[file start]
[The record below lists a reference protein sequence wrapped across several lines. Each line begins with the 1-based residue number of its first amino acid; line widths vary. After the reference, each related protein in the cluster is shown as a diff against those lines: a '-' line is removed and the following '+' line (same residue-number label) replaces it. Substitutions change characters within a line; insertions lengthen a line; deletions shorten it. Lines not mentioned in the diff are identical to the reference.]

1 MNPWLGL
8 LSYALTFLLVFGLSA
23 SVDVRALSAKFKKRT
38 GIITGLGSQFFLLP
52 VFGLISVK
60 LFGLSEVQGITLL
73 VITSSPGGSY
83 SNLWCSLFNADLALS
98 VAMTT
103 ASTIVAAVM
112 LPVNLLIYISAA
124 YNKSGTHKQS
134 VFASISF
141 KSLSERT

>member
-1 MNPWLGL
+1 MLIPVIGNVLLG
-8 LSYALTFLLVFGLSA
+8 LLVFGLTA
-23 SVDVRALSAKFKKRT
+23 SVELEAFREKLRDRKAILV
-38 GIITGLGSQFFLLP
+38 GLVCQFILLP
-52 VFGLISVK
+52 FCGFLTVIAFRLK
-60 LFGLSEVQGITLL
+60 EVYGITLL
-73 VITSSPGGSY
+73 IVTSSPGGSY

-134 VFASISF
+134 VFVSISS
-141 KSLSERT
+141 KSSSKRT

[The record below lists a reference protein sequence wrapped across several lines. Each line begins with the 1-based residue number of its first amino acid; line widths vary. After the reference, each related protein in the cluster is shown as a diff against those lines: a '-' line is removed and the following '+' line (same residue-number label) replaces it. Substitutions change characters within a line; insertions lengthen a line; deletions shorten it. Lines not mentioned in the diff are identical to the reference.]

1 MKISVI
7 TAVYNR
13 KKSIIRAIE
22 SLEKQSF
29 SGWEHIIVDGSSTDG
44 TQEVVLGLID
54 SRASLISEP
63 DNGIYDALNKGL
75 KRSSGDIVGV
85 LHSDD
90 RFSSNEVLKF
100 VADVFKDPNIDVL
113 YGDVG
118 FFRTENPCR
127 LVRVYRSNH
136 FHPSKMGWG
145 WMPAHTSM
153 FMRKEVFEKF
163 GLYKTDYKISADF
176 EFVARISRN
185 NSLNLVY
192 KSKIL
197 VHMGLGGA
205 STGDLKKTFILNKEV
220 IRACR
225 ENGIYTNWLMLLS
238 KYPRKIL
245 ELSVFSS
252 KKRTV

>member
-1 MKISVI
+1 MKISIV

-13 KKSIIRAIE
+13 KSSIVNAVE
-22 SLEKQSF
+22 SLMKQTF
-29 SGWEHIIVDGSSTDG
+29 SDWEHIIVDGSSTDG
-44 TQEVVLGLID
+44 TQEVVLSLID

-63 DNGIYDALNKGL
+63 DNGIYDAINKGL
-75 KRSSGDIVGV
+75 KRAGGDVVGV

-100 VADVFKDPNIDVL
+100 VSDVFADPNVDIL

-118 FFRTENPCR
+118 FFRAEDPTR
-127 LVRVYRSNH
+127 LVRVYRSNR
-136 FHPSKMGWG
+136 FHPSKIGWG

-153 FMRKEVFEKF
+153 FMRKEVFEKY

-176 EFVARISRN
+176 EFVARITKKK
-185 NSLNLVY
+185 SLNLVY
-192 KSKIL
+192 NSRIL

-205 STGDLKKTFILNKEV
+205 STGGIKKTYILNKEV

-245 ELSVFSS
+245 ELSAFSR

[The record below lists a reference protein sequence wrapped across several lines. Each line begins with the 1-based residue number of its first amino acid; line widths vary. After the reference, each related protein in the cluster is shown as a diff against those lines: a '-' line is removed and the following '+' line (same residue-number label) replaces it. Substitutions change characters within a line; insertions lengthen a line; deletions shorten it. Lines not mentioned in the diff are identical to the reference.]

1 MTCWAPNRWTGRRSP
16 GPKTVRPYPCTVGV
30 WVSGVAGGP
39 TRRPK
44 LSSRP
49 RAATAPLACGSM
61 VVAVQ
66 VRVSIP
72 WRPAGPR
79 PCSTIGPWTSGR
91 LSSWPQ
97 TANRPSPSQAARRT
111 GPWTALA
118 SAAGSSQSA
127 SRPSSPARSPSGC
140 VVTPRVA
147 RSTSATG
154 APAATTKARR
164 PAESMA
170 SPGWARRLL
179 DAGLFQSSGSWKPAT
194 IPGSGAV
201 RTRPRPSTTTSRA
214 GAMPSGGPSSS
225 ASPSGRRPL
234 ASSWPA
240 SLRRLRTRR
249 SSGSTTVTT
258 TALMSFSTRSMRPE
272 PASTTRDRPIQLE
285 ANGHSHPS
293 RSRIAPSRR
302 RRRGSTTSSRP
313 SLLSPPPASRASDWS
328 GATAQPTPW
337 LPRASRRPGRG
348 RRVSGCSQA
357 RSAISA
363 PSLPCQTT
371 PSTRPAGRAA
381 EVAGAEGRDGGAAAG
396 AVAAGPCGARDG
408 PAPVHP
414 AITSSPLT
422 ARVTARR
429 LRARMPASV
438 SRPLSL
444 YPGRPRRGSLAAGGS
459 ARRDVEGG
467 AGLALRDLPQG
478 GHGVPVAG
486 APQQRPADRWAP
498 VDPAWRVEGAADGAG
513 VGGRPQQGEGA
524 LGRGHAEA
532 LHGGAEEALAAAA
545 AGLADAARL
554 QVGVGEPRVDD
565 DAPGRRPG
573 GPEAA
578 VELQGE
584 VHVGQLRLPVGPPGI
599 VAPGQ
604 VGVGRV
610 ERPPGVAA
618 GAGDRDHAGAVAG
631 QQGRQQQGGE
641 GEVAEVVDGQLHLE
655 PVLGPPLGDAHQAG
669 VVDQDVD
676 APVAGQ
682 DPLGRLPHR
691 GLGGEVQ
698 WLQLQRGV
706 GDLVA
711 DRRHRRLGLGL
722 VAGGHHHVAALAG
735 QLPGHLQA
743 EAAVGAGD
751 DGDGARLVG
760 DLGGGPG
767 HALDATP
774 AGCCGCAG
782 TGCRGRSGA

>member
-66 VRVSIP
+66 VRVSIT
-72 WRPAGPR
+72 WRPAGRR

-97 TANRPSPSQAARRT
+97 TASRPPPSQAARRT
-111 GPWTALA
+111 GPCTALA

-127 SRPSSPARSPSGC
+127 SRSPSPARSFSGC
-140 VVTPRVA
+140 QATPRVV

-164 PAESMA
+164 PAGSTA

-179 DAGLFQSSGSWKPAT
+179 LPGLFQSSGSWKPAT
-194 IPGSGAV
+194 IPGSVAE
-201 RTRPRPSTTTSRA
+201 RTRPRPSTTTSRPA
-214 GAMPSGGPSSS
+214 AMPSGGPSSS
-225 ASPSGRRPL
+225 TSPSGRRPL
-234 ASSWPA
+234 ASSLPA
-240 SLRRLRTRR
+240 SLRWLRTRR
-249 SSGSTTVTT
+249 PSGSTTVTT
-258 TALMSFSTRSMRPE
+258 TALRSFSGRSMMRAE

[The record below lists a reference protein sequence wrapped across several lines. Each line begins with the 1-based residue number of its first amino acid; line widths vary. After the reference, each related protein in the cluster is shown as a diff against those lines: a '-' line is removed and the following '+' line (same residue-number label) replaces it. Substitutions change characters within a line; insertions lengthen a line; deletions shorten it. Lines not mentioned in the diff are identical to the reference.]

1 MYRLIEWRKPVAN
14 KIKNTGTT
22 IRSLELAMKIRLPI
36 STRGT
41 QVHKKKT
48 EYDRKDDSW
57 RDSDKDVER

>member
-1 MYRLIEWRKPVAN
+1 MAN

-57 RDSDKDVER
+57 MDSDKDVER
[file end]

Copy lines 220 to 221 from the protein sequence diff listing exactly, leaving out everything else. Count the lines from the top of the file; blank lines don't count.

14 KIKNTGTT
22 IRSLELAMKIRLPI